In 1873, two women living on the Isles of Shoals, a lonely, windswept group of islands off the coast of New Hampshire, were brutally murdered. A third woman survived, cowering in a sea cave until dawn. More than a century later, Jean, a magazine photographer working on a photoessay about the murders, returns to the Isles with her husband, Thomas, and their five-year-old daughter, Billie, aboard a boat skippered by her brother-in-law, Rich, who has brought along his girlfriend, Adaline. As Jean becomes immersed in the details of the 19th-century murders, Thomas and Adaline find themselves drawn together-with potentially ruinous consequences. Shreve (Where or When; Resistance) perfectly captures the ubiquitous dampness of life on a sailboat, deftly evoking the way in which the weather comes to dictate all actions for those at sea. With the skill of a master shipbuilder, Shreve carefully fits her two stories together, tacking back and forth between the increasingly twisted murder mystery and the escalating tensions unleashed by the threat of a dangerous shipboard romance. Written with assurance and grace, plangent with foreboding and a taut sense of inexorability, The Weight of Water is a powerfully compelling tale of passion, a provocative and disturbing meditation on the nature of love. Author tour. (Jan.) (c) Copyright PWxyz, LLC. All rights reserved


Library Journal Review

In Shreve's latest, a woman who investigates a century-old murder of passion (on the fabulously named Smuttynose Island) finds her own life subtly influenced by those past events. (c) Copyright 2010. Library Journals LLC, a wholly owned subsidiary of Media Source, Inc. No redistribution permitted.


Excerpts

Excerpts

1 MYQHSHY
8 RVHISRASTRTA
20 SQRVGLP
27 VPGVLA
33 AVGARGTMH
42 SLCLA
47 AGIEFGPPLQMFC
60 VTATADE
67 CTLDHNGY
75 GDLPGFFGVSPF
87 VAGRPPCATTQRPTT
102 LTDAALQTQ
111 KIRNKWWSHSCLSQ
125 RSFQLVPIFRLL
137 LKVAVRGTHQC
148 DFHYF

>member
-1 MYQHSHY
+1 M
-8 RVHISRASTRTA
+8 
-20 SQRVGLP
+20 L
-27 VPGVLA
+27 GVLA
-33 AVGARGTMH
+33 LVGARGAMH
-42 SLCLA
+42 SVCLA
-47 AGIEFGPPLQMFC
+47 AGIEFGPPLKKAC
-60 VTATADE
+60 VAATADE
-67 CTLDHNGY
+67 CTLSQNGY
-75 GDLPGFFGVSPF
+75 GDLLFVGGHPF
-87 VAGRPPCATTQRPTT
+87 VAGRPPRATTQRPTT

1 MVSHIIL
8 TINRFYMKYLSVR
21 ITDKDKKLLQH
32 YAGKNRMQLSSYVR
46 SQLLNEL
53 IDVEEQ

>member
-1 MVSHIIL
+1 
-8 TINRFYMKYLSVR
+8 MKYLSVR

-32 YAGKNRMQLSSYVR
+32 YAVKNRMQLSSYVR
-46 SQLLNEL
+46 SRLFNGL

I have to let this story go. It is with me all the time now, a terrible weight. I sit in the harbor and look across to Smuttynose. A pink light, a stain, makes its way across the island. I cut the engine of the small boat I have rented and put my fingers into the water, letting the shock of the cold swallow my hand. I move my hand through the seawater, and think how the ocean, this harbor, is a repository of secrets, its own elegy. I was here before. A year ago. I took photographs of the island, of vegetation that had dug in against the weather: black sedge and bayberry and sheep sorrel and sea blite. The island is not barren, but it is sere and bleak. It is granite, and everywhere there are ragged reefs that cut. To have lived on Smuttynose would have required a particular tenacity, and I imagine the people then as dug in against the elements, their roots set into the cracks of the rocks like the plants that still survive. The house in which the two women were murdered burned in 1885, but when I was here a year ago, I photographed the footprint of the house, the marked perimeter. I got into a boat and took pictures of the whitened ledges of Smuttynose and the black-backed gulls that swept and rose above the island in search of fish only they could see. When I was here before, there were yellow roses and blackberries. When I was here before, something awful was being assembled, but I didn't know it then. I take my hand from the water and let the drops fall upon the papers in the carton, dampened already at the edges from the slosh. The pink light turns to violet. Sometimes I think that if it were possible to tell a story often enough to make the hurt ease up, to make the words slide down my arms and away from me like water, I would tell that story a thousand times. (Continues...) Excerpted from The Weight of Water by Anita Shreve Copyright © 1997 by Anita Shreve Excerpted by permission. All rights reserved. No part of this excerpt may be reproduced or reprinted without permission in writing from the publisher.